California Court Addresses the Need to Disclose Experts in Child Support Cases

Under California law, parents are legally obligated to financially support their children. As such, in cases of shared custody, the courts will often set forth orders obligating one parent to pay child support to the other. Disputes often arise regarding each parent’s ability to pay, however, and in such instances, parties will often hire experts to support their opinion. A recent California ruling addressed the disclosure requirements for expert reports in child support actions, ultimately rejecting the father’s claim that a report should be excluded. If you need assistance with a child support action, it is smart to speak with a Bay Area child support attorney about your rights.

History of the Case

It is alleged that the mother and father shared custody of their minor son, pursuant to a paternity action, and that the father was obligated to pay child support to the mother. The father subsequently sought to reduce his child support obligation. The mother requested a vocational evaluation of the father. The vocational expert issued a report in which he relied on documents in the record since the father refused to participate in the evaluation. The father filed three motions in limine to preclude the vocational expert report, which the trial court considered and denied.

It is reported that the court held a hearing on the child support issue, during which the father testified about his limited ability to work due to a car accident and presented evidence from his sister in support of his assertion. The expert testified that the father had several job options, including the option of working as a legal assistant, which offered the highest earning opportunity. The court admitted the expert report into evidence. The mother testified about her income and expenses as well. Considering the expert’s testimony and the mother’s financial situation, the court increased the father’s child support obligation by approximately $275 per month. The father appealed.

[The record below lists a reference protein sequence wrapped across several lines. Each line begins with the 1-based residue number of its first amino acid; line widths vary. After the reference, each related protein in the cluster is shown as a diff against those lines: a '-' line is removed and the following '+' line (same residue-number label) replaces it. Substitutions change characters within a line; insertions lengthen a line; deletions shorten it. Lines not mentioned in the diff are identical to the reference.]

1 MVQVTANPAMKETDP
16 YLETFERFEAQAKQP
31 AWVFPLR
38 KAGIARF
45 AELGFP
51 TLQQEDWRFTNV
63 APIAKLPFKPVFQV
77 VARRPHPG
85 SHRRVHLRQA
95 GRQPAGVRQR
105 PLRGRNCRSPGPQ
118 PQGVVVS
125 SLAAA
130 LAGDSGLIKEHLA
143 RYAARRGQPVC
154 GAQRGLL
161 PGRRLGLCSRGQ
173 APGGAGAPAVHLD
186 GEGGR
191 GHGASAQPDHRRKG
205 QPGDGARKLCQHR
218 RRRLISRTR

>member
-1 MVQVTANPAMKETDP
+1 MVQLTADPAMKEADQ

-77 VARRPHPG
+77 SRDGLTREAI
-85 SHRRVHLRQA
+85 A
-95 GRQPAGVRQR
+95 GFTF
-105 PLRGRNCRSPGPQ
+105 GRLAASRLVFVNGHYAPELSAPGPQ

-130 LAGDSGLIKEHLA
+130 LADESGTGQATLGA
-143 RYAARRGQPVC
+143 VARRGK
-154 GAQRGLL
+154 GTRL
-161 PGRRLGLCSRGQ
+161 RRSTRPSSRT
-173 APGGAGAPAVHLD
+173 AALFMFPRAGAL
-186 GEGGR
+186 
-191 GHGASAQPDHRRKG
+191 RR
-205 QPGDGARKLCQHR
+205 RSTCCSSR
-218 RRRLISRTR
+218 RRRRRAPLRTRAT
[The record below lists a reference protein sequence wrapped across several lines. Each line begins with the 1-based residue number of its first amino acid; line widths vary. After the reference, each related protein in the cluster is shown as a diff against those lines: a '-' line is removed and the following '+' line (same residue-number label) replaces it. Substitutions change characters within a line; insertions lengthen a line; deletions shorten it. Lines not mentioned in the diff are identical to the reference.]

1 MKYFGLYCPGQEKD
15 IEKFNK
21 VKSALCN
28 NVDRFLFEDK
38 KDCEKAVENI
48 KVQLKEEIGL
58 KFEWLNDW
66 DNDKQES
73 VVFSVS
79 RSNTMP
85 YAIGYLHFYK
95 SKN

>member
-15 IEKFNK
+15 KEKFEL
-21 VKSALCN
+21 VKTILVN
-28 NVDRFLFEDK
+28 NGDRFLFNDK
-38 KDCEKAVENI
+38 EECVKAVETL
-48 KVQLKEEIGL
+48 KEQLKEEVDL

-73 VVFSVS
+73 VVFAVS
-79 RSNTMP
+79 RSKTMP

The Need to Disclose Experts in Child Support Cases

On appeal, the father argued that the mother failed to disclose the expert witness as required by the law and, therefore, his testimony should have been excluded. The court explained that, pursuant to California law, all parties must exchange written information about their expert trial witnesses upon the demand of any party. Further, the law states that upon the objection of a party, the trial court must exclude from evidence the expert opinion of any witness offered by a party who has unreasonably failed to disclose the expert.

The court rejected the father’s argument, however, and found that the trial court did not abuse its discretion in allowing the vocational expert’s testimony. The vocational expert was appointed almost a year before the hearing, giving the father ample time to be aware of the expert’s identity and the substance of his opinions. Further, the vocational expert extended an invitation to the father to participate in the evaluation, but the father declined. Despite the father’s refusal to cooperate, the expert provided detailed information about the evaluation process and provided said information to the father.

Based on these factors, the court concluded that the father had sufficient notice of the expert’s identity and the general substance of the expert’s opinions. Therefore, the trial court acted within its discretion in allowing the expert to testify during the child support modification hearing.

Meet with an Experienced California Child Support Attorney

When parents share custody of a child, it’s common for the courts to order one parent to provide child support to the other. If you’re involved in a dispute over child support, it is smart to talk to an attorney about your options. The experienced child support attorneys of Bay Area Family Law Center can assess the facts of your case and aid you in seeking the best legal outcome available. You can contact us via our online form or by calling us at 925-258-2020 to set up a conference.

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